Wednesday, August 15, 2007

Heat + Agitation = FELT, my friends

Within the past week I have received two letters from beginning dyers who have created felt without intending to do so with fingering-weight yarn and roving fibers. Both had been worried about scouring the yarn/roving, so they heated them for an hour, and, in one case, and stirred. This is the perfect recipe to felt yarn or roving ... heat plus agitation will definitely give you felt.

Truth is that the yarns and spinning fibers at this level of the market have already been washed a couple of times. They may not have been scoured, but all that is needed to remove residual lanolin and spinning oils is a couple of hot baths. I plunge my yarn into a warm bath and let it soak for about 20 minutes, then gently squeeze water from the skein and repeat until the water is no longer milky looking.

The same treatment is used for roving, but more care has to be taken when lifting heavy wet roving from a bath so that it does not tear or mat together. Just put your hands under the roving, down in the bath, and sort of gather it together while it is still in the water. You may even want to drop it into a colander and give a few gentle pushes from the top to get out the water.

If you're using raw fleece or yarns spun from raw roving, yes, they'd need to be scoured, but these yarns are commercially prepared and are a far cry from raw fleece with the dirt, straw and unmentionables found in the fibers. These yarns and spinning fibers do not need to be boiled and stirred at all, just washed or rinsed in a couple of hot baths.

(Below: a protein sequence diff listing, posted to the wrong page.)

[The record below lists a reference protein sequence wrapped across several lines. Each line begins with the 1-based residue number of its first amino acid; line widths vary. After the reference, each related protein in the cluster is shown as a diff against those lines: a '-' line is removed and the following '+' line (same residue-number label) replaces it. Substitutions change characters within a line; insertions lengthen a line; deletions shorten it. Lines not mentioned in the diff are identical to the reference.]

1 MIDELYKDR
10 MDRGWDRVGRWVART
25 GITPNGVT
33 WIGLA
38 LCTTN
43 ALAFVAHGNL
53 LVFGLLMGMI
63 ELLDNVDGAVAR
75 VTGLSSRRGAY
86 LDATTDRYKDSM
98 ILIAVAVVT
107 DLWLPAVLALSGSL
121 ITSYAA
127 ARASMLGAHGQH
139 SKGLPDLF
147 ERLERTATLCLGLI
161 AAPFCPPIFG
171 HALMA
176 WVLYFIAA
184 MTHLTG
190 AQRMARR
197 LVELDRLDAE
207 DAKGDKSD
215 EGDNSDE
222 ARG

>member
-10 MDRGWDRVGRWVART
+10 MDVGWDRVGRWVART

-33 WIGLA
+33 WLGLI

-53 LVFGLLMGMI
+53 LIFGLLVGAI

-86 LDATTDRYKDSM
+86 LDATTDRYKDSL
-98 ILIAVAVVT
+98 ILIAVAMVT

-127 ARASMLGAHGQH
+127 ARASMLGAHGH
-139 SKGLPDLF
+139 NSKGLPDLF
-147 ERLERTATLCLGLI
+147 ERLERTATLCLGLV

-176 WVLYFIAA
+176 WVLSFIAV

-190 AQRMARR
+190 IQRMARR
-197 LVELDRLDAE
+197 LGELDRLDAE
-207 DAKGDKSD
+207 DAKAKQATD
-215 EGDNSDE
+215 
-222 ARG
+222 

The less rough handling of the fiber, the better your result. Avoid heavy stirring in the pot, or if you cannot contain yourself, be sure to add several extra choke-ties to the skein before you wet it. Same thing goes for roving and spinning fibers: use a gentle hand. If you're doing an open pot method of dyeing, then get a big spatula to lift the fiber in the pot and distribute the color, always taking care not to allow the fiber to support the weight of the rest of the material and the water, which, of course, will pull it apart. Even when dyeing roving, there's no need to smush and push and agitate the color into the fiber at all! Just apply it, gently blot the color into the fiber and let nature/osmosis/color bleeding/heat take its course.

Felted yarn is hard to get into a usable state. It's time to pull out the imaginative ideas to work with felted yarn, and I will leave that concept alone for now. Felted fiber can be saved by working with it to fluff it up, stretching gently in all directions along the length of the roving. Another method is the thigh-thwacking procedure! Yes, a technical term which aptly describes a way to introduce air between the little matted fibers while offering some exercise to the fiber enthusiast at the same time.

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